Botanical and herbal supplements are dietary supplements that are increasingly popular among the public. In particular, athletes’ use of herbal supplements is higher than that of the general public, and reasons for intake range from performance enhancement to immune function improvement to the prevention of illness or healing of injuries.40

However, regular ingestion of herbal supplements also raises toxicity and safety concerns among the scientific community. The reasons why controversies related to herbal dietary supplement intake exist include limitations in scientific evidence, premarket approval, and FDA regulation.

In general, most of the common herbs used in the United States do not pose a risk for a drug-nutrient interaction (DNI).34 Out of the most commonly used herbal supplements, St. John’s wort is the most problematic and has been shown to reduce the efficacy of many drugs, including antiretrovirals for HIV, antirejection medications for organ transplants, oral contraceptives, cardiac medications, chemotherapy, and cholesterol medications.34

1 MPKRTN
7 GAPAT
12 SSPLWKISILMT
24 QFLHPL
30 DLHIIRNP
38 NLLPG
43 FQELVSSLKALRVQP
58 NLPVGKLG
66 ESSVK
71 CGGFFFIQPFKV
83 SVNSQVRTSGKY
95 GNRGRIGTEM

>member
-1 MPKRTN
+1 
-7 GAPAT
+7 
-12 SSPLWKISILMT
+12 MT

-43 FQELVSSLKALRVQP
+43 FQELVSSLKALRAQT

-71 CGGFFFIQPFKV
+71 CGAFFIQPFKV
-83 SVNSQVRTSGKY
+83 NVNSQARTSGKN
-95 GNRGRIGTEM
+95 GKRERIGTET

Two other herbs have been shown to have a high risk for DNI, including goldenseal and black pepper in the supplemental form.34

Common Legal Performance Enhancing Supplements

Performance-enhancing substances (PES) are any substances taken in non-pharmacologic doses specifically used to improve athletic performance and alter one’s appearance toward a more muscular and lean body. When surveyed, individuals reported using PES to improve physical appearance, increase muscle mass, optimize general health, and help meet physical demands on their bodies.42

Over the years, the literature has shown that PES in the athletic population has steadily increased and has been estimated internationally at 37% to 89%, with greater frequencies being reported among elite and older athletes.43